Oklahoma has experienced a major increase in seismic activity in recent years, including one biggie that damaged 200 buildings — and measured 5.6 magnitude — in November 2011.
Are the Earthquakes Related to Oil and Gas Drilling?
Several scientists have suggested that disposal wells, used to dispose of waste from some oil and gas drilling operations — including hydraulic fracturing — could be the cause of the recent spike.
More than 10,000 underground injection wells were active in Oklahoma as of January 2013, data from the state Corporation Commission show. About 6,000 of these wells are a type of injection well used for enhanced oil recovery, says the commission’s injection well manager Charles Lord.
The remaining 4,400 are disposal wells used to store drilling waste, Lord says. Most of these disposal wells store waste between 10,000 and 20,000 feet underground.
Visualized: Oklahoma Injection Wells
Source: Oklahoma Corporation Commission | Download Data
Who Are These Scientists and What Have They Found?
A report issued last year by the U.S. Geological Survey found that most of these new earthquakes have taken place near active injection wells. Geophysicist William Ellsworth, the lead author of the report, wrote that it is completely plausible that the high water pressure often used in wastewater injections could nudge previously dormant faults out of their “locked” positions. The quakes, he wrote, are “almost certainly manmade.”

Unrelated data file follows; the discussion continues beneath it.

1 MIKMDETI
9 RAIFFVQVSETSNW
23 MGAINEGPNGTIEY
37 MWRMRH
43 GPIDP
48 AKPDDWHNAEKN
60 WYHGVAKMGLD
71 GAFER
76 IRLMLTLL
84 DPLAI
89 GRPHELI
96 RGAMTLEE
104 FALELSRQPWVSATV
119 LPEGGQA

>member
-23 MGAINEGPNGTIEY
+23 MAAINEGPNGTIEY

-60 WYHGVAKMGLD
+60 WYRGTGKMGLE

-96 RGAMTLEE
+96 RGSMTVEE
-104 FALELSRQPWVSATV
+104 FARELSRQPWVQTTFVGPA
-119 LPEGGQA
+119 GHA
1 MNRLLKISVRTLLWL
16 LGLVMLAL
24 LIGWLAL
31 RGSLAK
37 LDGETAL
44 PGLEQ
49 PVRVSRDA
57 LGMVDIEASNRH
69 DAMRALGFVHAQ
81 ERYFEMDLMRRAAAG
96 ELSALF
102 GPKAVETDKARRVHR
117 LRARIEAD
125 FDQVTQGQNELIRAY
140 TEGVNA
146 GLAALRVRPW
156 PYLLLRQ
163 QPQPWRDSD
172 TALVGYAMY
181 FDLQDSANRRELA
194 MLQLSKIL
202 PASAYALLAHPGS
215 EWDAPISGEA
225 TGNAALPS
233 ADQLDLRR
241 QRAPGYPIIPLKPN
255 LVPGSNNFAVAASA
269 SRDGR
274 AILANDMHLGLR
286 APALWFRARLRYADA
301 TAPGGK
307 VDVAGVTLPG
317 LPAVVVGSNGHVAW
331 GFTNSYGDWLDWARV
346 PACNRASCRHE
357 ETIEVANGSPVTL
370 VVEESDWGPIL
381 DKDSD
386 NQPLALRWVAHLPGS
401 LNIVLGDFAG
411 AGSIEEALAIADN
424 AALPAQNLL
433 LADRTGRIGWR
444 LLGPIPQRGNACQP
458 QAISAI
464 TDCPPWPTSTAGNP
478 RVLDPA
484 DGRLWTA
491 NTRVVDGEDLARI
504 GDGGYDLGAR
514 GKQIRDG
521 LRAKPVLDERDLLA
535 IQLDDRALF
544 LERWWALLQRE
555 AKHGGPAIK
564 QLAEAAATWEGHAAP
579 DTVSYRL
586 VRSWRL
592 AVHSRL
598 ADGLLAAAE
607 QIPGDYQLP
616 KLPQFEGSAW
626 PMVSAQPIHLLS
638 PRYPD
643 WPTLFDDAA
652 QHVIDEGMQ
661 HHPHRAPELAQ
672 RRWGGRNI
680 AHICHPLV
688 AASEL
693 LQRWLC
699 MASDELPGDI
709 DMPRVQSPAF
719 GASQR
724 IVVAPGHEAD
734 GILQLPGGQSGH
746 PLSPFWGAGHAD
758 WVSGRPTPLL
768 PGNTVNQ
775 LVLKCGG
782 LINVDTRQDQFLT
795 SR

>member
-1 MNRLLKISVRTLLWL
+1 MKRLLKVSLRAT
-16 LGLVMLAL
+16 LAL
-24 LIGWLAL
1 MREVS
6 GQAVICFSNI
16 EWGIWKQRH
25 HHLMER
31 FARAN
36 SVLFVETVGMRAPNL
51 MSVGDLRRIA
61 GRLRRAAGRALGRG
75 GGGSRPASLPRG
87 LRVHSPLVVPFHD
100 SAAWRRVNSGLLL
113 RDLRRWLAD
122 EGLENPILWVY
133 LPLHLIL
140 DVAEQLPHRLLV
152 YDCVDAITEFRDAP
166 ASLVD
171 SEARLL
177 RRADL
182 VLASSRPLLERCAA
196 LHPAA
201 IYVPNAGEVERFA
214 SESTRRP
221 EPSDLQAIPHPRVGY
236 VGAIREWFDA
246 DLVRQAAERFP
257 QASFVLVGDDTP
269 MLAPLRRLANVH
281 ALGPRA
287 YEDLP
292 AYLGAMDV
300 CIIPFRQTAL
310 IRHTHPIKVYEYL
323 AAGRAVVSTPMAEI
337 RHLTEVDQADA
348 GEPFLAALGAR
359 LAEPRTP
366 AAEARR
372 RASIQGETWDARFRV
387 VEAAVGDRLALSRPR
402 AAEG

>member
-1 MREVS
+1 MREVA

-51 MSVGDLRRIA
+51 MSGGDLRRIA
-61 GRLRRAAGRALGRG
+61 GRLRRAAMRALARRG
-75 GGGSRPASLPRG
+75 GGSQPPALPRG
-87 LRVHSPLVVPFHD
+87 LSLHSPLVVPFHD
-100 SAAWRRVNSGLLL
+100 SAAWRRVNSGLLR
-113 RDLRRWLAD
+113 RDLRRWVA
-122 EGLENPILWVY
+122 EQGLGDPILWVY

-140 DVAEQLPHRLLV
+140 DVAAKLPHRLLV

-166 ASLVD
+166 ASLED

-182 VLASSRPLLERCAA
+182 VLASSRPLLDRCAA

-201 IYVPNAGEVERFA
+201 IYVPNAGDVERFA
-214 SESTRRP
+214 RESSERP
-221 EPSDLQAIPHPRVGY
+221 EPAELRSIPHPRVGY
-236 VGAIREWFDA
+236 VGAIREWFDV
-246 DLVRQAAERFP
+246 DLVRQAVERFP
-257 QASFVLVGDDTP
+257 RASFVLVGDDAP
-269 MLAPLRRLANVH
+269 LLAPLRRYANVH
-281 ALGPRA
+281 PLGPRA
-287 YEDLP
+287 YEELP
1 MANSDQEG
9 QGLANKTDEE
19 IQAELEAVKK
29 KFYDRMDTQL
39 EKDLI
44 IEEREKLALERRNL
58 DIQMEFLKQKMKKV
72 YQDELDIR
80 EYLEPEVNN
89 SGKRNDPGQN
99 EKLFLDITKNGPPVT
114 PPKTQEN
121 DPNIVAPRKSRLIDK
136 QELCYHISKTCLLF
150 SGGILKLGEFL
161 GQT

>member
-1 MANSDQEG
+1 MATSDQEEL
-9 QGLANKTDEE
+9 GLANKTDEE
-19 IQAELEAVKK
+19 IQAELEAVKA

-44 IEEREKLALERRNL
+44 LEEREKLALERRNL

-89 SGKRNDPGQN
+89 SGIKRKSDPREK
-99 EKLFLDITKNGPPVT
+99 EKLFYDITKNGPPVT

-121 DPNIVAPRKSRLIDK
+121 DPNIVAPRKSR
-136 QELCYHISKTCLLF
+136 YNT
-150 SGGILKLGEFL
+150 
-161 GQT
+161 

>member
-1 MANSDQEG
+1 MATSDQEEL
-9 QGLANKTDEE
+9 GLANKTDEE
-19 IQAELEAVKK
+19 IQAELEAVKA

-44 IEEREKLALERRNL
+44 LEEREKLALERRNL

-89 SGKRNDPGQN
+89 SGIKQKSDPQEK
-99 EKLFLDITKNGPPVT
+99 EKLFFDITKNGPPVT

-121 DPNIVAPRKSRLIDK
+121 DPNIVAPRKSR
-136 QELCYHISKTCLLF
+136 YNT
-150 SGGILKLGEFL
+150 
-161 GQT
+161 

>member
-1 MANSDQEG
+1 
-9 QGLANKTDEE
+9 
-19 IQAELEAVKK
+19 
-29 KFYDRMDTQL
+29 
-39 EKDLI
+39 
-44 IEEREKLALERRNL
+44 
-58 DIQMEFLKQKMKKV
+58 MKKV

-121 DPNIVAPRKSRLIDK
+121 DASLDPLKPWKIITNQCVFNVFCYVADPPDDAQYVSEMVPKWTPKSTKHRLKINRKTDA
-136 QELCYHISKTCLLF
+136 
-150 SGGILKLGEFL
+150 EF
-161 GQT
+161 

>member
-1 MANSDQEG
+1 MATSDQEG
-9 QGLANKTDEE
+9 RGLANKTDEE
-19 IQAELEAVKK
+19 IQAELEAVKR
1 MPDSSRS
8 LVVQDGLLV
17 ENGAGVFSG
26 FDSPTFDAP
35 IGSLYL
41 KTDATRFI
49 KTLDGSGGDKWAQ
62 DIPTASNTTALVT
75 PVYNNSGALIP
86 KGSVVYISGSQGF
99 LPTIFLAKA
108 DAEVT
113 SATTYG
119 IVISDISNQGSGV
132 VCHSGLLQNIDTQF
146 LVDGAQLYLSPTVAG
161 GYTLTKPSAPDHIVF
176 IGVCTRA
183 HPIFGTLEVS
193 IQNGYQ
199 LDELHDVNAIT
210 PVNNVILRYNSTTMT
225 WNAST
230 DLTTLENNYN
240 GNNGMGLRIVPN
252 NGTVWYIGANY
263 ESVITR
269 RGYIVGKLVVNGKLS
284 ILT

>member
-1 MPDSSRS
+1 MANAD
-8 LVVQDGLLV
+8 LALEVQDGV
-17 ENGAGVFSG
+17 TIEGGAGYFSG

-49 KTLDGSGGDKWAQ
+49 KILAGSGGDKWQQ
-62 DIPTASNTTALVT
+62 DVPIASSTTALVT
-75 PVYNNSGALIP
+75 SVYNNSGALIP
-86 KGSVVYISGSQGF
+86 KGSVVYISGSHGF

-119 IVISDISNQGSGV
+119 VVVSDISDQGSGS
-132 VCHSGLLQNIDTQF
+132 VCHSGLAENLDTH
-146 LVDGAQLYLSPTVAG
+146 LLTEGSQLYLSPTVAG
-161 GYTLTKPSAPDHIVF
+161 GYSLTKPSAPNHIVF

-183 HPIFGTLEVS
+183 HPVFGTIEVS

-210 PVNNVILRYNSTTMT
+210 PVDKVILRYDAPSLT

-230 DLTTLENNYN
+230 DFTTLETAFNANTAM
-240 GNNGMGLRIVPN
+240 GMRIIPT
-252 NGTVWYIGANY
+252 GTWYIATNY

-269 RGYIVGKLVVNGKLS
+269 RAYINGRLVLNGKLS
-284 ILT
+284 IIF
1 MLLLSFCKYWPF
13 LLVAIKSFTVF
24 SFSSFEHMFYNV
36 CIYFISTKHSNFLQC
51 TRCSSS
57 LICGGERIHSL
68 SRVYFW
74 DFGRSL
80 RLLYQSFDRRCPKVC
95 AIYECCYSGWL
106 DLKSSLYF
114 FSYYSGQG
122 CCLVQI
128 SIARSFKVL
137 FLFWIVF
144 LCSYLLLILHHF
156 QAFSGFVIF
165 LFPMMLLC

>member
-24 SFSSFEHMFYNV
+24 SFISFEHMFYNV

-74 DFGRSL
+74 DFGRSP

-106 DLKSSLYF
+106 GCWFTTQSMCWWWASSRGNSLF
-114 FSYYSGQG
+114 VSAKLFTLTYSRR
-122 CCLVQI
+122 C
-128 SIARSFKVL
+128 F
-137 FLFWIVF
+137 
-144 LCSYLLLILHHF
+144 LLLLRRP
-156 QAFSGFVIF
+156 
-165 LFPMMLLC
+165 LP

University of Oklahoma seismologist Katie Keranen, who has studied a 5.6 earthquake that hit Oklahoma in November 2011, found the link between the “zone of injection” and the seismic activity “compelling.” There are three deep injection wells within two-and-a-half miles of that quake’s epicenter, according to Energy Wire.
None of these reports have claimed to have absolute proof that the two are linked. In other words, there is no scientific certainty surrounding the phenomenon.
The Oklahoma Corporation Commission, which regulates oil and gas activity in the state, points to that fact to explain its current “wait-and-see” approach. To date, Oklahoma does not have any regulations regarding injection wells and fault lines. Spokesman Matt Skinner says the commission is “keeping an open mind” about the recent and ongoing research.
If There is a Connection, What Can Be Done?
The National Research Council‘s list of best practices for drillers and disposal well operators includes investigating any potential disposal site’s history of earthquakes and its proximity to fault lines. Some states, like Ohio, are doing just that, and are forbidding any deep injection wells near fault lines.
Cliff Frolich, the Associate Director of the University of Texas Institute for Geophysics, says such moves are smart policy. He also suggests that companies look for new ways of disposing of wastewater altogether. “If disposal is causing earthquakes you can find a different way of dispose of it,” he said. ”You can dispose of the stuff in a different well, or you can even take it to a fluid treatment plant.”
Of course, he added, such processes are costly and therefore companies’ willingness to do that will depend largely on what states require of them.